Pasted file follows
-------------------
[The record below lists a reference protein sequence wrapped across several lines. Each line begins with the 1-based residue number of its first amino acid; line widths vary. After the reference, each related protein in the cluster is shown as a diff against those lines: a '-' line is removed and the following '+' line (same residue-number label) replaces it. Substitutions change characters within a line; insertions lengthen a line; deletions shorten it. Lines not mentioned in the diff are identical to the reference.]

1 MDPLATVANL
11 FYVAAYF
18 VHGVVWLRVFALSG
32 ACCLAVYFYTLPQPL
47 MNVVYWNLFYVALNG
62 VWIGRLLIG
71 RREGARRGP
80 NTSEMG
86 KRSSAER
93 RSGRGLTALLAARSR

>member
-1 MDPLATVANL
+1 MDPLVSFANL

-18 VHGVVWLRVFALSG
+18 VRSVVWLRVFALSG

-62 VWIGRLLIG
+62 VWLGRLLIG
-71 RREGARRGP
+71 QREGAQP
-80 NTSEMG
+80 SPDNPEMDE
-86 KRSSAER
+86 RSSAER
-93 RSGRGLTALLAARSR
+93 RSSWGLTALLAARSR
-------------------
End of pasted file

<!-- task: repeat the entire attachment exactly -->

[The record below lists a reference protein sequence wrapped across several lines. Each line begins with the 1-based residue number of its first amino acid; line widths vary. After the reference, each related protein in the cluster is shown as a diff against those lines: a '-' line is removed and the following '+' line (same residue-number label) replaces it. Substitutions change characters within a line; insertions lengthen a line; deletions shorten it. Lines not mentioned in the diff are identical to the reference.]

1 MDPLATVANL
11 FYVAAYF
18 VHGVVWLRVFALSG
32 ACCLAVYFYTLPQPL
47 MNVVYWNLFYVALNG
62 VWIGRLLIG
71 RREGARRGP
80 NTSEMG
86 KRSSAER
93 RSGRGLTALLAARSR

>member
-1 MDPLATVANL
+1 MDPLVSFANL

-18 VHGVVWLRVFALSG
+18 VRSVVWLRVFALSG

-62 VWIGRLLIG
+62 VWLGRLLIG
-71 RREGARRGP
+71 QREGAQP
-80 NTSEMG
+80 SPDNPEMDE
-86 KRSSAER
+86 RSSAER
-93 RSGRGLTALLAARSR
+93 RSSWGLTALLAARSR